USC Viterbi School of Engineering USC Keck School of Medicine National Science Foundation

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Biomimetic MicroElectronic Systems
Engineering Research Center
University of Southern California

1450 San Pablo Street
DVRC - 130
Los Angeles, CA 90033

T. 323-442-6786
F. 323-442-6790

Power and Data Management Technology Thrust
Led by Wentai Liu, Ph.D.

The goal of the Power and Data Management Technology Thrust is to develop efficient and adaptive methods of managing power and data for all three testbeds (retinal, neuromuscular and cortical). The thrust’s projects are tied together by four basic themes: power efficiency, bi-directional communication capability, miniaturization, and integration; all of which are fundamental challenges in realizing any implantable microelectronic system. For example, the retinal testbed faces a challenge of maintaining a stable power supply for the implant during coil displacements associated with eye movement. Working with the retinal testbed to determine the range of eye motion, an adaptive power control scheme has been designed that accomplishes this by a closed loop feedback from implant to the external unit.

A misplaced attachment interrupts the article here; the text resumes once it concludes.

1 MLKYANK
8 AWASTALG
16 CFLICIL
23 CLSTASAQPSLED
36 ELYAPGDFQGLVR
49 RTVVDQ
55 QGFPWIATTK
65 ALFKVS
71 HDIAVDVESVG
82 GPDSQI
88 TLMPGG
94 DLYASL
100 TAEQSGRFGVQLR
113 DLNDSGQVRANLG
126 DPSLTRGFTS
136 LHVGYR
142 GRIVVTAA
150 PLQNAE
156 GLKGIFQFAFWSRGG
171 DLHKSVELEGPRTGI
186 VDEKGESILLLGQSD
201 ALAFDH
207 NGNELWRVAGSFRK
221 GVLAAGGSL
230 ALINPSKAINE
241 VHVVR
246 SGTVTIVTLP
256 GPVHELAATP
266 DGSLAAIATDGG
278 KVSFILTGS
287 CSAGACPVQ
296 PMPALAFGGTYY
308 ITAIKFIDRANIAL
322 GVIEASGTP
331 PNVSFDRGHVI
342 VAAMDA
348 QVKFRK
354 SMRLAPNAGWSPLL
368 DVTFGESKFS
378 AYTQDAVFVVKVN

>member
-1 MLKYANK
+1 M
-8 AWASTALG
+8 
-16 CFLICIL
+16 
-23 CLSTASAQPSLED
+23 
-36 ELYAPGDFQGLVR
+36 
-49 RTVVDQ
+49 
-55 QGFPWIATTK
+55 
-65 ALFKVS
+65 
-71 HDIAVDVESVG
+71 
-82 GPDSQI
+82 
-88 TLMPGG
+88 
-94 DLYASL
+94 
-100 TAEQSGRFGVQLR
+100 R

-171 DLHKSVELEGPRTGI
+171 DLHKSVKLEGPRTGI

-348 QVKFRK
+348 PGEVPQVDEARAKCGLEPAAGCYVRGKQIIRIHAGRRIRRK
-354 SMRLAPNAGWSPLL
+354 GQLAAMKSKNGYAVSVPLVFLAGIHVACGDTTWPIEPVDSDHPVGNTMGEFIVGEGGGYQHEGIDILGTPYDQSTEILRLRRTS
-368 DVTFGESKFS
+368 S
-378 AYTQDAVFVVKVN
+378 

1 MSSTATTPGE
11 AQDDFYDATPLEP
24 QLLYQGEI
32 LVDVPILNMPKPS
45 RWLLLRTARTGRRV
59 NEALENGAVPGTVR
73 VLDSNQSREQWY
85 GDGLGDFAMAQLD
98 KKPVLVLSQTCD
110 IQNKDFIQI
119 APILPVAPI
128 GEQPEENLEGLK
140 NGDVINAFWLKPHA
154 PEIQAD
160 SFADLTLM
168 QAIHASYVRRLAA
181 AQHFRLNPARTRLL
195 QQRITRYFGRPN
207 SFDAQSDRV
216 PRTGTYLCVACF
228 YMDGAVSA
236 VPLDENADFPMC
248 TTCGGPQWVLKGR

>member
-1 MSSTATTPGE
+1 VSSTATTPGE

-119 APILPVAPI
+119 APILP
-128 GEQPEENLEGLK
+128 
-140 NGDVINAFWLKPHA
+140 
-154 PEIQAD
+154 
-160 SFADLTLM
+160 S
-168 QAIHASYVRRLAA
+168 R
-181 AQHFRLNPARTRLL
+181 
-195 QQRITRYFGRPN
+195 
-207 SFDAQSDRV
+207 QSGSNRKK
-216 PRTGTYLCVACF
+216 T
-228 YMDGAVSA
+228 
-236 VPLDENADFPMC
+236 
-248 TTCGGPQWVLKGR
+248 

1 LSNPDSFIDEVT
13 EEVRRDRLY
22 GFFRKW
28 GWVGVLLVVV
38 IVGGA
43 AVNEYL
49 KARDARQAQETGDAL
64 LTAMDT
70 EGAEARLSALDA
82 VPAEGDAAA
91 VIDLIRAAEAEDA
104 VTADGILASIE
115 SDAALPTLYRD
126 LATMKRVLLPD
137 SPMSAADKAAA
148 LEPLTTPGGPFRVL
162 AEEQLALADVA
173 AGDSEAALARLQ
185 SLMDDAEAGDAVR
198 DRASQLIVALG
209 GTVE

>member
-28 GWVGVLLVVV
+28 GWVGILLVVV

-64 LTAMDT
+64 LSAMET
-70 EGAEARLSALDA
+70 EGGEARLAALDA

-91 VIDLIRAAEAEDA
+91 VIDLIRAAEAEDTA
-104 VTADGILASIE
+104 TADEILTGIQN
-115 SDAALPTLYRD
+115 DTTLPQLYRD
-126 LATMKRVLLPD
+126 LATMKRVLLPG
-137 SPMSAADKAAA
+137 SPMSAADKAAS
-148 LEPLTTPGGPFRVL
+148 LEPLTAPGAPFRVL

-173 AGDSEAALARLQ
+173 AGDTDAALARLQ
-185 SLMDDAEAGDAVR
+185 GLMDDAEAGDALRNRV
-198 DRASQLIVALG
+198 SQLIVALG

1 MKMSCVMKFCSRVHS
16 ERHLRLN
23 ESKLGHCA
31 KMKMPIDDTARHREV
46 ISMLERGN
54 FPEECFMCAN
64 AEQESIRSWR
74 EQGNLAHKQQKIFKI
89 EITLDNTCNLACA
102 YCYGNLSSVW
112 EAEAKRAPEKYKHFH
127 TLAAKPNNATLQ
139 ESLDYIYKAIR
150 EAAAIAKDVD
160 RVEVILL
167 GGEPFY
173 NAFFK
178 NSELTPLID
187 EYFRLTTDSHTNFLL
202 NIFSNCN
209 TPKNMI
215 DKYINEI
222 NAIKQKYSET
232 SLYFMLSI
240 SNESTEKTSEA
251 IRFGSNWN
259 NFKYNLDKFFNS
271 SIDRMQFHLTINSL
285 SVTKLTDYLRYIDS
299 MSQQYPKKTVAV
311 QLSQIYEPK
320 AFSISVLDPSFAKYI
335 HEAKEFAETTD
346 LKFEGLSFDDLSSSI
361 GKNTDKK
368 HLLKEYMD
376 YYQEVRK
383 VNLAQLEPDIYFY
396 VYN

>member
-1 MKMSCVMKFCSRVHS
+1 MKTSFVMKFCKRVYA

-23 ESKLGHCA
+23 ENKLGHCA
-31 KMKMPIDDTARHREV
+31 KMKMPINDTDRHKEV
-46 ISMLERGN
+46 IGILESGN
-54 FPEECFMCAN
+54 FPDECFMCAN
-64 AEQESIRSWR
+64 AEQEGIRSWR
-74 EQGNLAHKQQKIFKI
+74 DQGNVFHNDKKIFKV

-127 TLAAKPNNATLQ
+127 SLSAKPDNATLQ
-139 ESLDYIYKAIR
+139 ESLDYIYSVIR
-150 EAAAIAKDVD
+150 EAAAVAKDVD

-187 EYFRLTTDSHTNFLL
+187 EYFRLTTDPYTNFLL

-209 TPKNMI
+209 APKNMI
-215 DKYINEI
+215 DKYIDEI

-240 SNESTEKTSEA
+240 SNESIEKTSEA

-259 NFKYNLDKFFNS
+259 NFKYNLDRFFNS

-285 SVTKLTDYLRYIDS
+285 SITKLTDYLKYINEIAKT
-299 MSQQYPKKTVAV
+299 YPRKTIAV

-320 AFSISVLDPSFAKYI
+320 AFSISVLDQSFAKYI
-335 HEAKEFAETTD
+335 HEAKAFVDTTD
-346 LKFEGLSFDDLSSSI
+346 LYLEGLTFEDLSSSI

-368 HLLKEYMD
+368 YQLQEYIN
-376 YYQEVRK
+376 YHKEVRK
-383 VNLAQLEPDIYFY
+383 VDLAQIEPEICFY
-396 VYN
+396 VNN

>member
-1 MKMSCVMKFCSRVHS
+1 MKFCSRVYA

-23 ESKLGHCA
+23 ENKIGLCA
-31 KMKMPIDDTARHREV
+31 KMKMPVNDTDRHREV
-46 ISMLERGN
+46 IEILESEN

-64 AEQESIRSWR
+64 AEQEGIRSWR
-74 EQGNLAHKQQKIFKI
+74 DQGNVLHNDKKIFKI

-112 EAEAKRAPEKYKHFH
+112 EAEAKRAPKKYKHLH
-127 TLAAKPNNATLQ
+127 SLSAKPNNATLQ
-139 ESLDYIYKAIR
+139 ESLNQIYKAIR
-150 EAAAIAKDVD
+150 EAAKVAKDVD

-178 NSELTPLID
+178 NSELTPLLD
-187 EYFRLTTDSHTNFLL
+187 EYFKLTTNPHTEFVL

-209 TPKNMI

Since the goal of all the test beds is to realize highly integrated devices (both physically and functionally), inevitably, different projects in the thrust that develop components of the implantable system are highly interdependent. An example of integration is the design of the dual band wireless telemetry for power and data. The relative orientation of the power and data coils greatly affects the received data signal strength. But, the surgery constraints provided by the retinal prosthesis testbed also dictates the position of the coils. The implantable coils preferably should be flexible; this is being done by the interface technology thrust. But generally, microfabricated coils can not match the quality factor of the discrete coils. This creates a multiple constraint problem for the design of the dual band telemetry system. We have developed an approach to select the optimal sizes of the data coils to achieve good signal strength. We are currently performing experiments with prototype coils from Dr. Tai’s group. In the educational front, in winter 2006, we created a cross campus course between USC and UCSC, “Neural Implant Engineering” that is co-taught by Drs. Berger, Liu and Weiland.




Prototype of the dual band wireless power and data telemetry